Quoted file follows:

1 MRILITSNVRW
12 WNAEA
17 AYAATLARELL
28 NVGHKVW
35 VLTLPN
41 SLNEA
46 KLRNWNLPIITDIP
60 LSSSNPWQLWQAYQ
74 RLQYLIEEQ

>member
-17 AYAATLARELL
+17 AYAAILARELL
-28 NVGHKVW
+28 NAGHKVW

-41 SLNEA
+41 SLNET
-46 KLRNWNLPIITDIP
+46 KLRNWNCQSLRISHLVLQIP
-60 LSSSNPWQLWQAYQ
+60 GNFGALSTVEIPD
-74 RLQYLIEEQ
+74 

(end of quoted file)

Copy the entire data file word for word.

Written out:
1 MRILITSNVRW
12 WNAEA
17 AYAATLARELL
28 NVGHKVW
35 VLTLPN
41 SLNEA
46 KLRNWNLPIITDIP
60 LSSSNPWQLWQAYQ
74 RLQYLIEEQ

>member
-17 AYAATLARELL
+17 AYAAILARELL
-28 NVGHKVW
+28 NAGHKVW

-41 SLNEA
+41 SLNET
-46 KLRNWNLPIITDIP
+46 KLRNWNCQSLRISHLVLQIP
-60 LSSSNPWQLWQAYQ
+60 GNFGALSTVEIPD
-74 RLQYLIEEQ
+74 